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by Mike Lee, CEO, ATM Industry Association

Back in the swinging sixties, the ATM began life as a friendly “robot in the wall,” dispensing cash to customers in the high street. Fift years on, a new “cash robot” is added about every three minutes to what has become an installed base of over 3.2 million machines.

Five decades of monumental production, averaging roughly 165 terminals per day, have seen ATMs spread everywhere, from the frozen far north of Alaska to McMurdo’s Antarctic research station near the South Pole; from Los Angeles to Lagos; from Cape to Cairo; from a desert aboriginal community in Western Australia to remote villages in the high-lying Himalayas.

As the ATM industry crisscrossed the planet, it freed up millions of bank customers to access their cash at any time of day or night, changing forever the way money is distributed in society.

But will the ATM get to celebrate its 100th birthday in 2067?

Come with me on a journey to imagine the future of ATMs from 2017 to 2067.

We can look at scenarios that sound like science fiction, such as picturing ATMs on a Mars colony before 2050, or imagining a talking, walking ATM robot helping a branch customer in the 2030s.

Or we can spread out on the table an actual blueprint for next-generation ATMs. Since such a blueprint has already been signed off by the major manufacturers and suppliers in our industry, along with bank and independent operators, let’s focus on how the ATM intends to reinvent itself for what could be another 50 years of growth.

My take as a futurist is that the world is about to remake ATM technology in its own image. What I mean is that the machine will become much more customer-centric and will be fully connected to the cloud, to the mobile channel and to the Internet of Things, which will surely dominate social life in the coming decades.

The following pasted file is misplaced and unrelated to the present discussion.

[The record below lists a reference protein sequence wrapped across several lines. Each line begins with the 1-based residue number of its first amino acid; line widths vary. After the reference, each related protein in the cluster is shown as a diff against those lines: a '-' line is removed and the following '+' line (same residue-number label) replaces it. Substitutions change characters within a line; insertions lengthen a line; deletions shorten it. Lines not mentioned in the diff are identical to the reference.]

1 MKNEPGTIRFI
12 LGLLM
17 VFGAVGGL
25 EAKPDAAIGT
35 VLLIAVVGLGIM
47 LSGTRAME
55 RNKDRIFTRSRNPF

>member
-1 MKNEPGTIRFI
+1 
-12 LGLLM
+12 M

The IoT will include all technologies, devices and systems connected to computers and to the internet — from the orbiting satellites that enable GPS systems in our cars to the digital personal assistants and health and fitness apps on our smartphones.

This will be a world in which billions of objects, devices and people will be connected to internet and to computing power, as well as interconnected with one another. It will be a world increasingly managed by apps, and in which the digital and physical dimensions will become increasingly interlooped.

It will be a world in which artificial intelligence will be so powerful that smart automation could threaten up to 47 percent of all existing jobs within the next 20 years.

In this probable future, the ATM is well positioned to increase in importance to society. That’s because it’s a device that is already highly interconnected through national and international interbank networks, has prime locations in the high street and in the retail environment, and which is already able to perform cross-channel transactions — for example, in cardless cash transactions initiated by a customer-owned mobile device instead of a traditional plastic card.